Taking Ourselves Into Account

A hadith in Riyadh al-Saliheen helps define what it means to be wise, intelligent, and astute  (كيس)  in Islamic terms.

 عن أبي يعلى شداد بن أوس رضي الله عنه عن النبي صلى الله عليه وسلم قال‏:‏ ‏ “‏ الكيس من دان نفسه، وعمل لما بعد الموت ، والعاجز من أتبع نفسه هواها، وتمنى على الله الأماني‏”‏ ‏(‏‏(‏رواه الترمذي وقال حديث حسن‏)‏‏)‏‏.

Shaddad bin Aus (May Allah be pleased with him) reported:

The Prophet (s.a.w.) said, “A wise man is the one who calls himself to account (and refrains from doing evil deeds) and does noble deeds to benefit him after death; and the foolish person is the one who subdues himself to his temptations and desires and seeks from Allah the fulfillment of his vain desires”.

Riyadh al-Saliheen  Sunnah.com

Taking ourselves into account is essential if we want to reflect Islamic ethics and the Prophetic example in how we educate members of our community. I have taught all ages, from kindergarten to senior citizens. No matter what level you teach, there are going to be triumphs and stumbles. Whether teaching a college class or first graders at a summer camp, the teaching profession is humbling.  Perhaps more than any other job that I ever had, teaching has made me take stock of all my shortcomings.  There are always things to improve upon. There are always new methods to learn, better ways to prepare, more techniques that can be used to refine one’s craft.

There seems to be two camps in the world: those who blame teachers for the failure in American education  or those who see all teachers as heroes. The truth is, teachers are human.  We are part of the problem; Likewise, we are part of the solution. But since we are human beings, we are not magical creatures that can solve all the personal problems that keep our students distracted from work or create infrastructure within a school administration that will prevent our talented students from falling between the cracks. From K-12, parents, administration, and teachers serve as a tripod to help hold up the students’ education process. For our young adults, professors collaborate with their students and administration to facilitate the education process.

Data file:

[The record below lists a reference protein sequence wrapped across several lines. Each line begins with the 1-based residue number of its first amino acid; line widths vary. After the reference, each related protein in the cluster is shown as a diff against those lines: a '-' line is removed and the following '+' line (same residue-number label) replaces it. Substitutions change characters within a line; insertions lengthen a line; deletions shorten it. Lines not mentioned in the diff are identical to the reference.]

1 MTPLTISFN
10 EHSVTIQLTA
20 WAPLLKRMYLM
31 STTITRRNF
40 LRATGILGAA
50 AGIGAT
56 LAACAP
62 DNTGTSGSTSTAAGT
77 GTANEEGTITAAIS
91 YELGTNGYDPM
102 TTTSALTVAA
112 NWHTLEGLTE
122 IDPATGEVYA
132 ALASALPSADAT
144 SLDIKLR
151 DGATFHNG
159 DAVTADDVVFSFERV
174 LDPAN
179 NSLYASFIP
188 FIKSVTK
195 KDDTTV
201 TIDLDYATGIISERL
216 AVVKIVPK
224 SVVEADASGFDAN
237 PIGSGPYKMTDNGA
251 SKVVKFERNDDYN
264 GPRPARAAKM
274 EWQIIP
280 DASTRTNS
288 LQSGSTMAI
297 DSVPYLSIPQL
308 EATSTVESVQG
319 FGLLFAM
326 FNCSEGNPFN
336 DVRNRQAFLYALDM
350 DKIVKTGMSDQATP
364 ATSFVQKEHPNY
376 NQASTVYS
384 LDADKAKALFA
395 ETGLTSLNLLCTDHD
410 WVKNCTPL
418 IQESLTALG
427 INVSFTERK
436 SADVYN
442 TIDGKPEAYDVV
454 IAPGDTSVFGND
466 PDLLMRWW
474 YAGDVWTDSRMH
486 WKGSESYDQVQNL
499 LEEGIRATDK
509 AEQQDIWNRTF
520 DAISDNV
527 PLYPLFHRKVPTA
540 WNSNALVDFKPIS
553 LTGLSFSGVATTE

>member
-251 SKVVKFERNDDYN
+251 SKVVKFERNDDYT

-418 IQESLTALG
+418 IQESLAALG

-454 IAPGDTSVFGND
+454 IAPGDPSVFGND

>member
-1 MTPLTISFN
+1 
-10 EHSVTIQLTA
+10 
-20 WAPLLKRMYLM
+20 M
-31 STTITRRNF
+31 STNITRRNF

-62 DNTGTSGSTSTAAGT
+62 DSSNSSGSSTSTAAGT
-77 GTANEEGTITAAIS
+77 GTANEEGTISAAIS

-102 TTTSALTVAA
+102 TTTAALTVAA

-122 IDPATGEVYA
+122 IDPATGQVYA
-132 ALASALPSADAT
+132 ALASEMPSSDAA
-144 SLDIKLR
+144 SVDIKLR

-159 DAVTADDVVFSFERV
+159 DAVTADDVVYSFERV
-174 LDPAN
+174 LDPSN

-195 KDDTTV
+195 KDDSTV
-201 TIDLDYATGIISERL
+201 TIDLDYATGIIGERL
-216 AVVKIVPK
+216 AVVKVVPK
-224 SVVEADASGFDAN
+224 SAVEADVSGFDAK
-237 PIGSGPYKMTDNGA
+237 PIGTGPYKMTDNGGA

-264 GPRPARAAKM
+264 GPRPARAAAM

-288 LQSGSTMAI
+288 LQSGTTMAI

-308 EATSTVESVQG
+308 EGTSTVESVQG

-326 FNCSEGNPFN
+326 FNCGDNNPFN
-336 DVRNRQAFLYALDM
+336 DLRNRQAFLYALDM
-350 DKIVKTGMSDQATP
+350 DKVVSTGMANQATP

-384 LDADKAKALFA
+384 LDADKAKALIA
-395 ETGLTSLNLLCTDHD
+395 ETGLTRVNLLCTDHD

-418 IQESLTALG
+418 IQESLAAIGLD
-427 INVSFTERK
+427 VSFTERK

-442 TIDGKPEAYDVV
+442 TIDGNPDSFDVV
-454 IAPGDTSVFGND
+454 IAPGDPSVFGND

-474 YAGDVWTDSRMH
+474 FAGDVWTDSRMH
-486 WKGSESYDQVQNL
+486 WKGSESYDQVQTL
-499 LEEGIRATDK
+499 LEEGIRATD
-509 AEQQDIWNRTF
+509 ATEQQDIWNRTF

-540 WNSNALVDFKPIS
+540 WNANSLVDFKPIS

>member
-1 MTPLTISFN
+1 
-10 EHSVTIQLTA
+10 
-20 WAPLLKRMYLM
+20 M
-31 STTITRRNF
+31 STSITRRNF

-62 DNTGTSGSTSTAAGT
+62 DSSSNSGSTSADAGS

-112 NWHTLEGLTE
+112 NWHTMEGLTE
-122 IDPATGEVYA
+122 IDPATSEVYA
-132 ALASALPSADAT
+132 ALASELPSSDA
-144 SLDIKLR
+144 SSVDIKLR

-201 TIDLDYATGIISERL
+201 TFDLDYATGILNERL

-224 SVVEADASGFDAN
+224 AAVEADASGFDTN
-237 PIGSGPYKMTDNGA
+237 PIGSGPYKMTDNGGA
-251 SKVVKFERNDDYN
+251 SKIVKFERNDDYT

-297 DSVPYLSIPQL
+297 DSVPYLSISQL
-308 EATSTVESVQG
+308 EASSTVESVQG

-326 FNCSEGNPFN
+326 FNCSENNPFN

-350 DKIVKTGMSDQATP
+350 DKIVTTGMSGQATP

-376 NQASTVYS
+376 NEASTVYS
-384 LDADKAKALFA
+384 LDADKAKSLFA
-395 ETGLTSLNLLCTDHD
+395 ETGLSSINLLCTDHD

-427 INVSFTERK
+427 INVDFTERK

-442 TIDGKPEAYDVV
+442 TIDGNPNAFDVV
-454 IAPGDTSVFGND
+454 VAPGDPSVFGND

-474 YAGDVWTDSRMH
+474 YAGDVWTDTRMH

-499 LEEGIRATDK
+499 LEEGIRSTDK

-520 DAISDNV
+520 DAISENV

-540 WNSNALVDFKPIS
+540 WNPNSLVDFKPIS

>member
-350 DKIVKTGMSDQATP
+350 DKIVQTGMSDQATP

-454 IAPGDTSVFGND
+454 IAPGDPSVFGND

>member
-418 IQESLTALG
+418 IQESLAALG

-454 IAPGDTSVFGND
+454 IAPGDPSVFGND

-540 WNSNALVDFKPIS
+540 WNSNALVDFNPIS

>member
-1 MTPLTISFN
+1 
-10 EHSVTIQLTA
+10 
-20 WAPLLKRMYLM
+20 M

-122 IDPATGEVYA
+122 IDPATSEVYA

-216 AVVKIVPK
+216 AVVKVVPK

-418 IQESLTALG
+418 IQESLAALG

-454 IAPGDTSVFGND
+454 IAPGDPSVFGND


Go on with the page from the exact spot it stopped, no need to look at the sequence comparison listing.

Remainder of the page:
Just like our students, we are critiqued and evaluated. Sometimes the candor hurts. I have read student reviews and some pulled no punches. Sometimes our feelings are hurt and when someone sits in our class to evaluate us, we get nervous too. I have had many conversations with teachers about some of the problems in Islamic schools, and often the teachers have pointed to lack of support or lack of student preparation. Without doubt, unprepared students and the lack of teacher support are major problems.

However, when we blame our students, our parents, our administration for our failures in the classroom, we miss important opportunities to refine our trade and our, importantly, character.  The support of parents and administration will help us be effective teachers, but when we fail to look at ourselves and our shortcomings, we are neglecting our duties as teachers and Muslims.

Looking back at my own experience, I can think of numerous times when I was overwhelmed with the workload and didn’t have enough time to prepare. I had minimum training and learned through trial by fire.  Better training would have enable me to be a better teacher. Often, I think about how I could have done things differently or  how I could connected with my students better.

I have to think about better ways to give timely feedback to help students improve. I need to be more organized and connect concepts better. I have  to take an honest look at myself and my past actions in order to better prepare for the next semester.

As someone who cares about community, I know that training is important. We have to promote a culture where our teachers can take stock of what works and what doesn’t work, without shaming. At the same time, we have to also encourage everyone involved in educating our community becomes more professional and thinks about how they are contributing to the problem. When we stop being defensive, and put our egos aside, we can take a look at the ways in which we may undermine the very work we are hoping to do.  We have to be able to look at our own lack of professionalism our own character flaws and find ways to improve them.

As educators, we cannot look for validation from our parents and students, but rather see this work as part of God consciousness “Taqwa.” We take ourselves into self account in order to improve our standing with our Lord. With that as the motivating factor, we can make a huge difference by promoting a culture of excellence.

Advertisements

One thought on “Taking Ourselves Into Account

Leave a Reply

Fill in your details below or click an icon to log in:

WordPress.com Logo

You are commenting using your WordPress.com account. Log Out / Change )

Twitter picture

You are commenting using your Twitter account. Log Out / Change )

Facebook photo

You are commenting using your Facebook account. Log Out / Change )

Google+ photo

You are commenting using your Google+ account. Log Out / Change )

Connecting to %s